Journal of Comparative Physiology A

, Volume 202, Issue 12, pp 869–877 | Cite as

Mathematical analysis of the homing flights of pigeons based on GPS tracks

  • Ingo SchiffnerEmail author
  • Susanne Denzau
  • Dennis Gehring
  • Roswitha Wiltschko
Original Paper


To analyse the effect of magnetic and olfactory deprivation on the homing flight of pigeons, we released birds from a familiar site with either their upper beak or their nostrils anaesthetized. The tracks were analysed by time lag embedding to calculate the short-term correlation dimension, a variable that reflects the degrees of freedom and thus the number of factors involved in a system. We found that higher natural fluctuations in the earth’s magnetic field characterized by A P-indices of 8 and above caused a reduction of the correlation dimension of the control birds. We thus separated the data into two groups according to whether they were recorded on magnetically quiet days or on days with higher magnetic fluctuations. Anaesthetizing the upper beak had no significant effect. Making pigeons anosmic reduced the correlation dimension on magnetically quiet days, but did not cause any reduction on days with higher fluctuations. Altogether, our data suggest an involvement of magnetic cues and olfactory factors during the homing flight and point to a robust, multi-factorial map.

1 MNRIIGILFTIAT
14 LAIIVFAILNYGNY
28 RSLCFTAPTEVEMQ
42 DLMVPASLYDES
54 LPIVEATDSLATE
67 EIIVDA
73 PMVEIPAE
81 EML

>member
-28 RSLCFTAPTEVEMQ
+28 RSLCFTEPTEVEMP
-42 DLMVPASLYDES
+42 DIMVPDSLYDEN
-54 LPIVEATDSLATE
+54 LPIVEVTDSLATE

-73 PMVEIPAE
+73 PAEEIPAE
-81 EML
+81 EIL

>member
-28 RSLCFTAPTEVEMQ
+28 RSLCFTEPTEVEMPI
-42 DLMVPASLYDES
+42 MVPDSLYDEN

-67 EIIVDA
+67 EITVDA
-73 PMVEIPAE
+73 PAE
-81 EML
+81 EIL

Homing pigeons Magnetic navigation Olfactory input Correlation dimension GPS tracks 



The Ap-indices were provided by the National Oceanic and Atmospheric Administration (Boulder, Colorado). The experiments were performed in accordance with the rules and regulations of animal welfare in Germany.

Compliance with ethical standards

Conflict of interest

The authors declare no competing financial interests.


Our work was supported by the Deutsche Forschungsgemeinschaft (WI 988/7-2, grant to R.W).

Supplementary material

359_2016_1127_MOESM1_ESM.doc (32 kb)
Supplementary material 1 (DOC 31 kb)


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Copyright information

© Springer-Verlag Berlin Heidelberg 2016

Authors and Affiliations

  • Ingo Schiffner
    • 1
    • 2
    Email author
  • Susanne Denzau
    • 2
  • Dennis Gehring
    • 2
  • Roswitha Wiltschko
    • 2
  1. 1.Queensland Brain InstituteUniversity of QueenslandSt. LuciaAustralia
  2. 2.Fachbereich BiowissenschaftenGoethe-Universität FrankfurtFrankfurt am MainGermany

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